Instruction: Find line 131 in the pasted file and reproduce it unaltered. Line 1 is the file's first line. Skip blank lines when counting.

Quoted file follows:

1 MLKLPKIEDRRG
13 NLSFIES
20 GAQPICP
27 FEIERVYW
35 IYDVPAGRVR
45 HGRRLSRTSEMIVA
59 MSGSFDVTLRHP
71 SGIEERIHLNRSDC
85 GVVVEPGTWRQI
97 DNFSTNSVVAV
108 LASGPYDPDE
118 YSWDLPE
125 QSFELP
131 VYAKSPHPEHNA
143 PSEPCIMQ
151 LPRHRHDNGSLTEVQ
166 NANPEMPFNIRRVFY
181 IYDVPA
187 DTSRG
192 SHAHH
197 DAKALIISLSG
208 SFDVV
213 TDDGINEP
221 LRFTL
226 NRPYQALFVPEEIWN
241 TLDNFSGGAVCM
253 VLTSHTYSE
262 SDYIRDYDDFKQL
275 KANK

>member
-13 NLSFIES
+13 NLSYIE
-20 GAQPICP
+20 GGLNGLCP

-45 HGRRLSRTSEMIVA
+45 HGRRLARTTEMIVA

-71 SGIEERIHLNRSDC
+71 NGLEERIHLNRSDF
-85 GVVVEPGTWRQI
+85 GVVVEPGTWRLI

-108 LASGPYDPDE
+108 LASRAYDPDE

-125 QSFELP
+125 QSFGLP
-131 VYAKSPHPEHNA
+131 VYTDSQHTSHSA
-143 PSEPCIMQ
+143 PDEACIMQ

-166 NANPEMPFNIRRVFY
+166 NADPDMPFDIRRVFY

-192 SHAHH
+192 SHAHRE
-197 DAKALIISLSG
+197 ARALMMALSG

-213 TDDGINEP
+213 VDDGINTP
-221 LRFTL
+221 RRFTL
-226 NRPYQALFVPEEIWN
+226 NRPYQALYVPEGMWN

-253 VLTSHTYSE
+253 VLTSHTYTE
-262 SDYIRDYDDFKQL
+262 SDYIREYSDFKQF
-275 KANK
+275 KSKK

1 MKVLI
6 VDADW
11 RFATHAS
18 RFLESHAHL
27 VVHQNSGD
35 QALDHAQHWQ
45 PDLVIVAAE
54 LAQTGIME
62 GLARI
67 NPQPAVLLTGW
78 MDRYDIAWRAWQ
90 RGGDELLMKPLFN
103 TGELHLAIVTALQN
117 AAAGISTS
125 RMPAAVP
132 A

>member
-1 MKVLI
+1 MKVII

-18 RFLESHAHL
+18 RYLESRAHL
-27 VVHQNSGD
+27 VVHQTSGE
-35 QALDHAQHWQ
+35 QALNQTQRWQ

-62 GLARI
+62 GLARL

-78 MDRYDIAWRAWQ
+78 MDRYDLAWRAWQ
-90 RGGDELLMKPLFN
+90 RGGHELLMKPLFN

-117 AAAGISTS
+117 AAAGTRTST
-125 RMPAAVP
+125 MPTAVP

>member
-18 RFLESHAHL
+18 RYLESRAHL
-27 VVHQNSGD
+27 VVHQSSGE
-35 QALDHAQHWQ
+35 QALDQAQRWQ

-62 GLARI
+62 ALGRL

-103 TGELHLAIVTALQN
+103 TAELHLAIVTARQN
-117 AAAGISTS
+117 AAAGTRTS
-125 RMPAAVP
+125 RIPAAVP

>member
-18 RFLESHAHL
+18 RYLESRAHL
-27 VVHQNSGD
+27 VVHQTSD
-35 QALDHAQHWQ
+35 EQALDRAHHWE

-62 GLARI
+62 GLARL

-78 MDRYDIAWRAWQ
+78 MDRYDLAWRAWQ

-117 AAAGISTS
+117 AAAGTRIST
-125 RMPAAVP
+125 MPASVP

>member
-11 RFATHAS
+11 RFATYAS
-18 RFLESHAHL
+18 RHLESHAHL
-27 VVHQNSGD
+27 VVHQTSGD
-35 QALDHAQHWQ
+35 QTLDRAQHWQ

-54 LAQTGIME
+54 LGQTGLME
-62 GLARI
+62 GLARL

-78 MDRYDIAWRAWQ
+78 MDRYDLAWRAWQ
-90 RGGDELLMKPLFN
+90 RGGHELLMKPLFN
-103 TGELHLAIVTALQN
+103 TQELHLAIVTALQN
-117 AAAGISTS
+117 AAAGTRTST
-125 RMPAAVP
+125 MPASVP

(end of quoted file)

+125 MPASVP